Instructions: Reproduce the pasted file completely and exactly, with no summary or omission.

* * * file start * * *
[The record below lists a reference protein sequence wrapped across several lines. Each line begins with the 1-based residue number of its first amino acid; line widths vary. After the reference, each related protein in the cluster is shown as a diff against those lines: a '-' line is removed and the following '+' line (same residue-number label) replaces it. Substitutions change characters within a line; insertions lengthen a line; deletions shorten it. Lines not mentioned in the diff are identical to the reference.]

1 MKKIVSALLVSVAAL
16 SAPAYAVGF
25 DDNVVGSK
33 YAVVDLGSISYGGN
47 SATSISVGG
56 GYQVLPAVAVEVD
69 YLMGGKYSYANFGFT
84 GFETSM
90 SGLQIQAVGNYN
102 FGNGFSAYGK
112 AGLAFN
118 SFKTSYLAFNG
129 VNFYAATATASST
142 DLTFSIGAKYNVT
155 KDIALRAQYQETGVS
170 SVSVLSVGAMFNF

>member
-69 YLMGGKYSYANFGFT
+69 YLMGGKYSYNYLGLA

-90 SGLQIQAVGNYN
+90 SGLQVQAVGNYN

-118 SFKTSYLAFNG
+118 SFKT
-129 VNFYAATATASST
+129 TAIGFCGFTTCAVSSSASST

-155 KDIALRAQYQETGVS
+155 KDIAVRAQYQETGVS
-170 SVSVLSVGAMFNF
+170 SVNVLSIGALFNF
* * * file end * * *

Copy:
[The record below lists a reference protein sequence wrapped across several lines. Each line begins with the 1-based residue number of its first amino acid; line widths vary. After the reference, each related protein in the cluster is shown as a diff against those lines: a '-' line is removed and the following '+' line (same residue-number label) replaces it. Substitutions change characters within a line; insertions lengthen a line; deletions shorten it. Lines not mentioned in the diff are identical to the reference.]

1 MKKIVSALLVSVAAL
16 SAPAYAVGF
25 DDNVVGSK
33 YAVVDLGSISYGGN
47 SATSISVGG
56 GYQVLPAVAVEVD
69 YLMGGKYSYANFGFT
84 GFETSM
90 SGLQIQAVGNYN
102 FGNGFSAYGK
112 AGLAFN
118 SFKTSYLAFNG
129 VNFYAATATASST
142 DLTFSIGAKYNVT
155 KDIALRAQYQETGVS
170 SVSVLSVGAMFNF

>member
-69 YLMGGKYSYANFGFT
+69 YLMGGKYSYNYLGLA

-90 SGLQIQAVGNYN
+90 SGLQVQAVGNYN

-118 SFKTSYLAFNG
+118 SFKT
-129 VNFYAATATASST
+129 TAIGFCGFTTCAVSSSASST

-155 KDIALRAQYQETGVS
+155 KDIAVRAQYQETGVS
-170 SVSVLSVGAMFNF
+170 SVNVLSIGALFNF